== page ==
Fort Antonia, Herod's fortress used to oversee the Temple Mount, sat on this outcropping of rock that served as the foundation of the north wall of the Temple Mount. There are several things to notice in this photo:
1) the outcropping of bedrock from Mount Moriah seen in the bottom right corner
2) the remains of the original Herodian ashlars (about 26 remain) that were placed on the rockscarp and served as the outside of Fort Antonia’s south wall and also as the inside of the Temple Mount’s north wall
3) trapezoidal notches in the wall called sockets that were cut by Muslims at a later time for extended beams that supported a roof
4) the current location of a Muslim boys’ school called the Umariyya School
5) not visible in this photo but located east (right) of the Herodian ashlars are five or more 19- inch square sockets about 29 feet above the ground; these sockets supported beams for the colonnade that covered a pavement which ran around the inside of the Temple Mount walls in the days of Jesus and the New Testament.
Herod built a fortress on the higher bedrock in the northwest corner of the Temple Mount to keep an eye on activities and oversee the Jews in the Temple. He named this stronghold Fort Antonia after his friend Marc Antony. The south wall of Fort Antonia was built in line with the north wall of the Temple Mount on an outcropping of rock. This rockscarp can still be seen today protruding above ground level. The south wall of a Muslim boys’ school sets on this rockscarp on the outside. Still remaining in this wall are about 26 Herodian ashlar stones, still in contact with the bedrock where they were originally placed. In addition to the typical margins and bosses of the ashlars, a couple of interesting things can be seen in these blocks and on the rockscarp itself. In the rockscarp below the school are two sets of sockets (notches cut into the rock to support a beam that extends out from the wall to support the roof of a structure):
1) The lower trapezoidal sockets are in the photo (9 feet above the ground). They are from 661-900 AD and were made to hold the vaulting springs, or beams of the roof, of a portico built by the Muslims at that time.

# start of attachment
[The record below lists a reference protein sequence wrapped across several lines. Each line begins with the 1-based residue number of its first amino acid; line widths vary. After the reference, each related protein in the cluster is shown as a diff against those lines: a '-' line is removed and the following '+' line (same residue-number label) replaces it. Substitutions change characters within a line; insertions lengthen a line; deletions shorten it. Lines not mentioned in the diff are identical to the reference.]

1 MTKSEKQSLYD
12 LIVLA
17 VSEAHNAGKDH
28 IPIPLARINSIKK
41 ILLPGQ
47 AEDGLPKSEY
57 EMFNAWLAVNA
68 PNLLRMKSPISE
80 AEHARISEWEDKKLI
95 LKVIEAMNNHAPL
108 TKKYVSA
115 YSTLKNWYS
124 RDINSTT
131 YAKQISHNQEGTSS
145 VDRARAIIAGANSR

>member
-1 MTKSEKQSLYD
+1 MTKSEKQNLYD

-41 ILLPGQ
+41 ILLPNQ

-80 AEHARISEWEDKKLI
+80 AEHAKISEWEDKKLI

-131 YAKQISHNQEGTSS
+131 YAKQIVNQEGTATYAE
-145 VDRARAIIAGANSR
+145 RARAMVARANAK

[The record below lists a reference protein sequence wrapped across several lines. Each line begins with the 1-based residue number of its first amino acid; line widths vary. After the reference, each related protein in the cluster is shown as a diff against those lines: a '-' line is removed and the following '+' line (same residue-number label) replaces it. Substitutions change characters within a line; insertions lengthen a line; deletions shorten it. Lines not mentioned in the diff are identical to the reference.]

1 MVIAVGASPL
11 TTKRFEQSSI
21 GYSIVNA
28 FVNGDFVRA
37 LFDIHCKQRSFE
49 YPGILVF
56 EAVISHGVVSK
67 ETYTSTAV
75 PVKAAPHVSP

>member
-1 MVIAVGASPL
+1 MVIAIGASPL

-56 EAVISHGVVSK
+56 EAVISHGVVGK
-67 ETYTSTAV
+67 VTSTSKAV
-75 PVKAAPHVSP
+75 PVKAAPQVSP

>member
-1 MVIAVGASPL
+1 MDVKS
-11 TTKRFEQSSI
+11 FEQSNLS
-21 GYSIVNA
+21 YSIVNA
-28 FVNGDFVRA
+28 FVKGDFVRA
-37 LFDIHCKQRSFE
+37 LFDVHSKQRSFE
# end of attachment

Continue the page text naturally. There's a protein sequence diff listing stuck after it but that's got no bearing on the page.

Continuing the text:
2) 20 feet above them is a series of sockets 19 inches square, which held the massive roof beams of a majestic portico (or a covered colonnade) whose columns were 29 feet high. This portico, which Josephus says was 50 feet wide (War, 5:190), was built by Herod and went all the way around the Temple Mount.
The pillared portico, or colonnade (a walkway lined with columns and covered with a roof), would have run along the front of this rockscarp. The roof was supported by wooden beams extending upward from the 19-inch square sockets cut into Herodian ashlars 29 feet up the wall. The location and spacing of the columns can be identified by simply extending a perpendicular line out from the remaining 19-inch sockets. The wooden beams placed in these sockets would have lain on the columns, which would have made them about 27 feet tall. The original Herodian paving stones from this colonnaded pavement were visible until recently, but they, like many other evidences of the ancient Jewish presence on the Temple Mount, have been covered up or removed by the Muslims. Even the trees growing along this wall block a clear view of the sockets.
This is a model of the northwest corner of the Temple Mount. Fort Antonia is outside, but shared the north wall with the Temple complex, which then served as Fort Antonia's south wall. The portico, or covered colonnade, continued all around the inside of the Temple Mount. At the south end, above the Double Gate and Triple Gate, the covered colonnade became a higher and wider section with four columns instead of two. This area was known as Solomon’s Porch, Solomon’s Colonnade, or the Royal Stoa.
The first of five 19-inch square sockets that supported beams above the colonnade of the Jewish Temple is circled in one of the Herodian ashlars 29 feet above the ground. The location of the other four sockets, which are blocked by the trees, is marked by small white squares. Below them, just right of the first tree trunk, is a trapezoidal socket cut later by Muslims.
A close up of one of the 19-inch square sockets cut into the Temple Mount that was used to support a wooden beam that sat on the columns and served as part of the roofing structure in the colonnade.
Today, above the rockscarp is the Umariyya School, a Muslim school for boys. Herodian stones from the outside south wall of Fort Antonia can be seen in the south wall of the Umariyya School. A 13-foot ancient wall can be seen inside the southern rooms of the Umariyya School. This thick wall would have been the southern wall of Fort Antonia. To the east of the school is another building that still has six and a half feet of a Herodian pilaster, which would have decorated the outside of the Jewish Temple Mount wall in the first century.
This is a photo of the trapezoidal sockets cut about 9 feet high in the bedrock. They were cut between 650 and 900 AD by Muslims to support wooden beams for one of the roof systems in their buildings.
One of the many sockets cut later in the rockscarp by Muslims.